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Ask Dr. Gott 12/18
Tips for managing hernia
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    DEAR DR. GOTT: I was recently hospitalized with a hiatal hernia. I was informed that at my age, 89, the doctor did not wish to perform surgery. Instead, I was advised to eat smaller portions of food and to eat more than three meals each day. I didn't mind, for my appetite has diminished. I weigh 125 pounds and am 5 feet 2 inches tall. Do you have any suggestions?
    DEAR READER: You may have better success using an acid-blocker such as Zantac or Pepcid rather than having to eat so frequently. If you suffer from acid reflux with your hernia, you might try putting 3- or 4-inch wooden blocks under the head of your bed. Gravity will help keep acid in the stomach and reduce any pain that would otherwise result. Also, to relieve your acute pain, try using Tums or any other over-the-counter acid neutralizer that doesn't require a prescription.
    If your heartburn continues, ask your doctor to refer you to a gastroenterologist who can further advise you.
    To give you related information, I am sending you a copy of my Health Report "Hiatal Hernia, Acid Reflux & Indigestion." Other readers who would like a copy should send a long, self-addressed, stamped envelope and $2 to Newsletter, PO Box 167, Wickliffe, OH 44092. Be sure to mention the title.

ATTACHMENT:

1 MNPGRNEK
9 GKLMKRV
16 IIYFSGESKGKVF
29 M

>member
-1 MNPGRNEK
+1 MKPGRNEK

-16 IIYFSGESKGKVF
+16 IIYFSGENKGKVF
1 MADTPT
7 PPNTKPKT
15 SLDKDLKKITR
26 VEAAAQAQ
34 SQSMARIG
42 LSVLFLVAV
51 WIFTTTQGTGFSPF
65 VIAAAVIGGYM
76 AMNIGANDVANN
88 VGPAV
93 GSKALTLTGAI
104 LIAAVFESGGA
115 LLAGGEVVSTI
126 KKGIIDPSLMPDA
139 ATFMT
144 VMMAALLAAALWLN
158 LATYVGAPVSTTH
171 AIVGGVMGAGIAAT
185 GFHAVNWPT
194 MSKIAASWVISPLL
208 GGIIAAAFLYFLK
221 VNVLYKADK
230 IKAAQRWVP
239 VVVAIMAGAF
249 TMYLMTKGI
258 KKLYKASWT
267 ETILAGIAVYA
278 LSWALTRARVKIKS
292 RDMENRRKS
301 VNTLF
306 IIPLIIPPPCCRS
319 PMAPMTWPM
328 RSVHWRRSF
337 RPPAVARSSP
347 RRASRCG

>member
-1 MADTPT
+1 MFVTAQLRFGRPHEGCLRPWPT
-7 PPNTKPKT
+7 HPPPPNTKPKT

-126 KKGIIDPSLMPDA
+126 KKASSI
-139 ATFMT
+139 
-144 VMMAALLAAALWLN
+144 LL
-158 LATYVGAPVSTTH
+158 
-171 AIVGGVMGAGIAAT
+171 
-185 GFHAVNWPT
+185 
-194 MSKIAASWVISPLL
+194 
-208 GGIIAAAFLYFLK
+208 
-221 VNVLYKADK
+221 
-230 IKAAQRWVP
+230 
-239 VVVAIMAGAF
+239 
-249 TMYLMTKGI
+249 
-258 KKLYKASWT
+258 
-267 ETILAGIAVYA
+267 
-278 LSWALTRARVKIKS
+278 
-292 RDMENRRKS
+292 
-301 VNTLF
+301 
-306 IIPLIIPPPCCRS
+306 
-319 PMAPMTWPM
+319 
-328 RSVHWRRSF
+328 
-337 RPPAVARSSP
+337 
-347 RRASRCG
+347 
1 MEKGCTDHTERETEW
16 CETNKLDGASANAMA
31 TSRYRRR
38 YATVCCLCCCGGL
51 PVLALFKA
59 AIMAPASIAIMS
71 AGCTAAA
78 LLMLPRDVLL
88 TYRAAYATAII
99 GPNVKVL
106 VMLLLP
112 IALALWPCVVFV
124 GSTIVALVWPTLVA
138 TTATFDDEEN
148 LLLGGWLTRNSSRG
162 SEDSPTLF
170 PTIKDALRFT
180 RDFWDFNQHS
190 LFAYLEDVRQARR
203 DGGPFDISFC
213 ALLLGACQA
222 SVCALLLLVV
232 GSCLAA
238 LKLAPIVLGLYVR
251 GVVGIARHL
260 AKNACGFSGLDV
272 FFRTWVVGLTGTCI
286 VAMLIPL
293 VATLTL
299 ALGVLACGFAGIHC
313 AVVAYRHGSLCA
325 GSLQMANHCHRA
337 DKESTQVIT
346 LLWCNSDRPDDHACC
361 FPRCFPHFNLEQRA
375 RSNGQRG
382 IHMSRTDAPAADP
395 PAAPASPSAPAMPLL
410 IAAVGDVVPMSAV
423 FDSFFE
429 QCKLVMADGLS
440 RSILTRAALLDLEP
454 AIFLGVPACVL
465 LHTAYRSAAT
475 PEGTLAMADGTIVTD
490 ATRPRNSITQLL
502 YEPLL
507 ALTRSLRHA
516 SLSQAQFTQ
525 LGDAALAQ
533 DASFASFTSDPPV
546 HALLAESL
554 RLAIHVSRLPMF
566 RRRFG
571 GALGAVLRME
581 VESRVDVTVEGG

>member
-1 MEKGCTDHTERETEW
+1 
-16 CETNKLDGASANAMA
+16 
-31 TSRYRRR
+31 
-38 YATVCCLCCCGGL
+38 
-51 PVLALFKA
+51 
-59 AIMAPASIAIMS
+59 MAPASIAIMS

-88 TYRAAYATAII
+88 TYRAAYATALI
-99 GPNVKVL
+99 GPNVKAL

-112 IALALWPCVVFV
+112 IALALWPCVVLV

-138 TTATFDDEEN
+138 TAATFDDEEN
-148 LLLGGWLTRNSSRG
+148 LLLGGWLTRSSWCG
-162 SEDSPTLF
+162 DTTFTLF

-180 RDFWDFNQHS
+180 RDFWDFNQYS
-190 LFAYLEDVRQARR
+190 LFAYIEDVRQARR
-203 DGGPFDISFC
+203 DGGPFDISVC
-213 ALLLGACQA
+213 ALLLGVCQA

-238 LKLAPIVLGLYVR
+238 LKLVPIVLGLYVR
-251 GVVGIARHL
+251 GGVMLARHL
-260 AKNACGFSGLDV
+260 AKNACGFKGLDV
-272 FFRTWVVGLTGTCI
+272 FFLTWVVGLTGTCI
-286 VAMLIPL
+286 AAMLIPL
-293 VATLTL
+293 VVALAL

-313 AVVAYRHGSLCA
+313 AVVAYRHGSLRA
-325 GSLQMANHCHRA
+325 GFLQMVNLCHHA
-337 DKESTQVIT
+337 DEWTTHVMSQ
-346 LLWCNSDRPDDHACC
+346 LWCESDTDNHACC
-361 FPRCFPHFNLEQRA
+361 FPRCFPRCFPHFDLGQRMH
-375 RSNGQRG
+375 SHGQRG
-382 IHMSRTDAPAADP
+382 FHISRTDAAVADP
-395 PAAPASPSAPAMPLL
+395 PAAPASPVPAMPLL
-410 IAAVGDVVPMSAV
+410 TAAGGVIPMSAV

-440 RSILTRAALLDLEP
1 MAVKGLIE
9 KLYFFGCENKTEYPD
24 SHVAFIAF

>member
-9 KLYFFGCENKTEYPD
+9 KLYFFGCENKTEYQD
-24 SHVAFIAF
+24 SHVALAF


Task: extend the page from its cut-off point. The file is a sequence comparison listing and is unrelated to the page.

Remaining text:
DEAR DR. GOTT: You recently responded to a question about the vaccine Zostavax for the prevention of shingles. I am now completely confused.
    In January 2004, I was diagnosed with shingles by a medical doctor and was told there was nothing that could be done to relieve the pain and itching other than pain pills that just might prevent a condition known as postherpetic neuralgia. Well, I've had neuralgia and use the pain reliever Aleve sparingly because of its Naproxen content. This ingredient scares me, so I quite often just suffer until the pain eases up. This sometimes requires me to strip off all my clothes and lie down to avoid anything touching my skin, except perhaps a light sheet or blanket.
    Is there a medication to be used for shingles? Due to the length of time I've suffered with this condition, would I benefit from the use of Zostavax, or is it just to be used for the prevention of shingles and not as a cure?
    DEAR READER: Active shingles, at best, are a challenge to treat. The new vaccine for shingles is used to prevent acute attacks by stimulating the body's immune system. It is not appropriate for treating the blisters, pain and neuropathy of an acute attack.
    As you know, the vaccine is new, so its long-term effects (both good and bad) are unknown. Nonetheless, I have recommended that my patients over age 60 receive the vaccine despite the fact that it must be transported refrigerated and used the same day it is shipped. Also, it's expensive.
    Ask your primary care physician for his or her opinion.

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